CALGARY, FEB. 12 -- The Games begin at last on Saturday, but if it's thrills and snowy spills you seek, there's another day to wait.

The competitive highlight of the first weekend of the XV Winter Olympics should be the men's downhill ski race, the scarifying, full-tilt boogie down Mount Allan that is the featured attraction of Sunday's TV coverage.

It ought to be worth the wait. "It's very dangerous up there," said scarred, hairy-chested Swiss veteran Peter Mueller after a trial run. "The ski tips come up, you can't keep them down, and you can't get a line."

Practically every downhiller here shares Mueller's concern about the first 200 meters of the course, where the vertical drop is more than 70 meters and it looks for all the world like an old-fashioned leap off a cliff, complicated by gusty winds of the sort that at 90 mph forced a temporary shutdown of training today.

Austrian Leonhard Stock took a fall at the top during an earlier trial run and actually seemed to pick up speed as he tumbled downhill, flailing away. When he finally hit a restraining fence it was with such force that he was tossed back onto the course airborne, trampoline style.

In the face of all this, one skier was grinning: Pirmin Zurbriggen, the Swiss downhill technician who had the best times and the least trouble in training and who seems a shoo-in for a medal because of his surgical way of carving down the steep and perilous opening stretch.

Close behind Zurbriggen should be Luxembourg's Marc Girardelli and Canada's Rob Boyd, but the top of the course is probably too tricky for gliders like Mueller and Italy's Michael Mair to do well.

Before we get to the mountains, however, we must pass through Calgary on opening day, where all the action after opening ceremonies will be on hockey rinks.

The U.S. team opens with a made-for-television match against weak Austria. Initial pairings had the Americans facing rough-and-ready Czechoslovakia in round one, but ABC-TV, fearing a rout might turn off viewers, strong-armed a switch to an easier first opponent, according to U.S. Olympic sources. ABC has denied having a role in the switch.

Still, the result is no foregone conclusion. The U.S. team has bigger, stronger and faster skaters, but the Austrians will slow the game and could cause problems.

A U.S. loss would be a devastating blow, akin to the Americans' first-round loss to Canada in 1984 in Sarajevo, which all but guaranteed no advance to the medal round. The U.S. team has a rough week ahead, with matches against the Czechs on Monday and the Soviets on Wednesday.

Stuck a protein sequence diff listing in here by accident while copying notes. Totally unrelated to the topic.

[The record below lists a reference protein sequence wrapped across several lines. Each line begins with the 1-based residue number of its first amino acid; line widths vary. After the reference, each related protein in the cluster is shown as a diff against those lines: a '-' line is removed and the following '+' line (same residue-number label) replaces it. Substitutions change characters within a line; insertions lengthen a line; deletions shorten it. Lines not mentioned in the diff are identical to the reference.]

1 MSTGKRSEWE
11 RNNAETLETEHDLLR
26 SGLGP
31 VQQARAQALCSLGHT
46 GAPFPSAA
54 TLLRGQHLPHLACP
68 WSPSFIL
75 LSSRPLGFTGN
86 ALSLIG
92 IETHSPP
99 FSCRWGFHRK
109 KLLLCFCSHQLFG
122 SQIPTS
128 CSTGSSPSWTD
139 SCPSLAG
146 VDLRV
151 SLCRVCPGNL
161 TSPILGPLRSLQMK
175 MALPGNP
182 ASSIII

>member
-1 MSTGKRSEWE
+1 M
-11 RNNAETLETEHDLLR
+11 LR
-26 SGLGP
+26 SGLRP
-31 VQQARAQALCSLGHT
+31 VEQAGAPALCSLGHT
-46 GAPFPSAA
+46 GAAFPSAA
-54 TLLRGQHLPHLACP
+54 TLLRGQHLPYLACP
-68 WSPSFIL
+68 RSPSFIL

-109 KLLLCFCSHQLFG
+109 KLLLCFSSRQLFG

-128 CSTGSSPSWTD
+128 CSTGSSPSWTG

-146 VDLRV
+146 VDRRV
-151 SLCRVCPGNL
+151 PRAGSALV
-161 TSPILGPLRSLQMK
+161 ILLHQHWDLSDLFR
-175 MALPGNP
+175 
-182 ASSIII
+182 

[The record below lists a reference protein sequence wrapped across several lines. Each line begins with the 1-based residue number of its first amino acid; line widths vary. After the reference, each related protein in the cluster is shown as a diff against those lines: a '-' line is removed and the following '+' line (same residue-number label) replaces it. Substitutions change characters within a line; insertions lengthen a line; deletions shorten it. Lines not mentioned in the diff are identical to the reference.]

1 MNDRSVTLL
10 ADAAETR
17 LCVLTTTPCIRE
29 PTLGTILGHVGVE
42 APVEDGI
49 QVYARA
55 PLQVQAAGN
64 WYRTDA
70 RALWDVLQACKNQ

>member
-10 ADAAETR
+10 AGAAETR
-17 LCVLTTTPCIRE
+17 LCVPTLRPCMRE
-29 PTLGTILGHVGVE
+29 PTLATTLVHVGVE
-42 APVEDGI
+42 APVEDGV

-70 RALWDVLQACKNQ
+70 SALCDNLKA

Of the other two Saturday games, Czechoslovakia versus West Germany should offer some insight into the strength of the German squad, which is expected to battle the United States for a medal-round spot, and Norway versus the Soviets is the ice version of Bambi meets Godzilla.

On Sunday the schedule diversifies, with luge, ski jumping, more hockey, the men's downhill, speed skating, women's cross country skiing and pairs figure skating.

For American viewers, the best hope for a medal pops up in the evening at the 500-meter men's speed skating, with world-record holder Nicky Thometz of Minnetonka, Minn., and his longtime training partner Dan Jansen of West Allis, Wis., leading the field.

Thometz was the Americans' best hope until he came down with flu, then a blood ailment in December that put him in the hospital. He missed most of the Olympic trials and has been struggling to regain form.

Jansen is at the top of his game, having won the 500 meters at the World Sprints Championships last weekend.

Their strongest rivals should be Soviet Sergei Fokichev, Japan's Akira Kuroiwa and South Korean Bae Kitae.

Much will depend on the luck of the draw. At 500 meters, whoever gets to skate the last turn into the homestretch from the outside lane will have an advantage.

Calgary's indoor track is so fast, holding a line is hard at top speed in the turns. The skater who draws "last-inner" has an even tougher job, sprinting for the finish from the inside lane with less room than his opponent to work in.

Figure skating opens Sunday with the short program for pairs.

Soviet pairs have won 20 of the last 23 world championships in this discipline, and their hold seems likely to continue here under defending world champions Sergei Grinkov and Ekaterina Gordeeva and defending silver medalists Elena Valova and Oleg Vasiliev.

Grinkov and Gordeeva, at 5-foot-11 and 4-11, are the Mutt and Jeff of pairs competition, and Grinkov's body tosses of his tiny partner often leave audiences aghast.

But the Americans have a strong medal chance with world bronze medalists Jill Watson and Peter Oppegard, whose repertoire includes the remarkable "swoop" maneuver in which Oppegard drops his partner from full height, catching her just short of a face-first collision with the ice.

Unfortunately the short program, at 2 minutes 15 seconds, includes less drama than the 4 1/2-minute long programs Tuesday.

Elsewhere on the widening scene Sunday, 70-meter ski jumping begins; women cross country skiers tackle the 10-kilometer course; hockey continues with Sweden vs. France, Poland vs. Canada and Switzerland vs. Finland in the other round-robin group, and the first stage of the round robin in the inscrutable demonstration sport of curling opens.